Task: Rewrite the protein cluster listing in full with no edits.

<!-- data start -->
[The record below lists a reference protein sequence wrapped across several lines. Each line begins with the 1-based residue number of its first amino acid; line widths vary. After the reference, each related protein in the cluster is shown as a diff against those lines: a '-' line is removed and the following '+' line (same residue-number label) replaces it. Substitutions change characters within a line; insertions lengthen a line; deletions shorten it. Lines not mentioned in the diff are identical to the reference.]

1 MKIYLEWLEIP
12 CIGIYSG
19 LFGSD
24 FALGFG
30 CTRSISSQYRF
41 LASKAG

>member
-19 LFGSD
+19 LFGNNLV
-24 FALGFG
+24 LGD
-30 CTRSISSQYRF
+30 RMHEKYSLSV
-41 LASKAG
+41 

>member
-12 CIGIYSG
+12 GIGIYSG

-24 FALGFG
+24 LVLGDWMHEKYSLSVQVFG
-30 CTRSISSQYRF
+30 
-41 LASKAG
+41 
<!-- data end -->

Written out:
[The record below lists a reference protein sequence wrapped across several lines. Each line begins with the 1-based residue number of its first amino acid; line widths vary. After the reference, each related protein in the cluster is shown as a diff against those lines: a '-' line is removed and the following '+' line (same residue-number label) replaces it. Substitutions change characters within a line; insertions lengthen a line; deletions shorten it. Lines not mentioned in the diff are identical to the reference.]

1 MKIYLEWLEIP
12 CIGIYSG
19 LFGSD
24 FALGFG
30 CTRSISSQYRF
41 LASKAG

>member
-19 LFGSD
+19 LFGNNLV
-24 FALGFG
+24 LGD
-30 CTRSISSQYRF
+30 RMHEKYSLSV
-41 LASKAG
+41 

>member
-12 CIGIYSG
+12 GIGIYSG

-24 FALGFG
+24 LVLGDWMHEKYSLSVQVFG
-30 CTRSISSQYRF
+30 
-41 LASKAG
+41 